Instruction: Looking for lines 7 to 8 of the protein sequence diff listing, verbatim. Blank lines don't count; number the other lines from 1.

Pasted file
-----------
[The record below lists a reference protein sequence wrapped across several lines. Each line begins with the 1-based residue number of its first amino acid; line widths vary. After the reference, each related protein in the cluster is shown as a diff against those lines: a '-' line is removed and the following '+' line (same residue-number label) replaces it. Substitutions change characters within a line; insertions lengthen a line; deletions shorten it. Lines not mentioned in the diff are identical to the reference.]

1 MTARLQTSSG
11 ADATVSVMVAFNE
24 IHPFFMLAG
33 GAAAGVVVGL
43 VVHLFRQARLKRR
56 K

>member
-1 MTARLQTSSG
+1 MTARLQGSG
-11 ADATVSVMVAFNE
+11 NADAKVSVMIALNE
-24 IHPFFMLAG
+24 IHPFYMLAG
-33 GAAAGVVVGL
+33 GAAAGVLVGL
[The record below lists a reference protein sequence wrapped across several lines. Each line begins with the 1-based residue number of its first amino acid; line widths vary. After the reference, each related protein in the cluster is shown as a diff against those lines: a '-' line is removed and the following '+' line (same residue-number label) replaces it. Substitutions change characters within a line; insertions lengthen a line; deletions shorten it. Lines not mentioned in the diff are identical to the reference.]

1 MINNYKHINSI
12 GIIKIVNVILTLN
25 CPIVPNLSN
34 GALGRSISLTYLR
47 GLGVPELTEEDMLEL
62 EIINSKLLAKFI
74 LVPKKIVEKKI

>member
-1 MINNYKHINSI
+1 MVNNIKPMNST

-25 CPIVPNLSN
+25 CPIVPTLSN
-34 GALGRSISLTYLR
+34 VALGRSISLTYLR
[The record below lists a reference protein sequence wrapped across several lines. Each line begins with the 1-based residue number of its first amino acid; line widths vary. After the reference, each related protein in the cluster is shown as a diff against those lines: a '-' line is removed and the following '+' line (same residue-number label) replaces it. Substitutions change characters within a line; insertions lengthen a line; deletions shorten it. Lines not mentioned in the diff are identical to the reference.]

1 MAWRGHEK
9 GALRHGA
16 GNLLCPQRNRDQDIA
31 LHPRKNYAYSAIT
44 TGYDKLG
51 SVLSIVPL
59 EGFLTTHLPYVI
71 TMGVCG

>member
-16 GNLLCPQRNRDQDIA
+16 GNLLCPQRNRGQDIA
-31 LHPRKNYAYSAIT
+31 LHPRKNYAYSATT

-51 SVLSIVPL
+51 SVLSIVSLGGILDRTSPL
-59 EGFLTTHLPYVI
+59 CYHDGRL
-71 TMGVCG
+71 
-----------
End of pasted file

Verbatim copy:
56 K

>member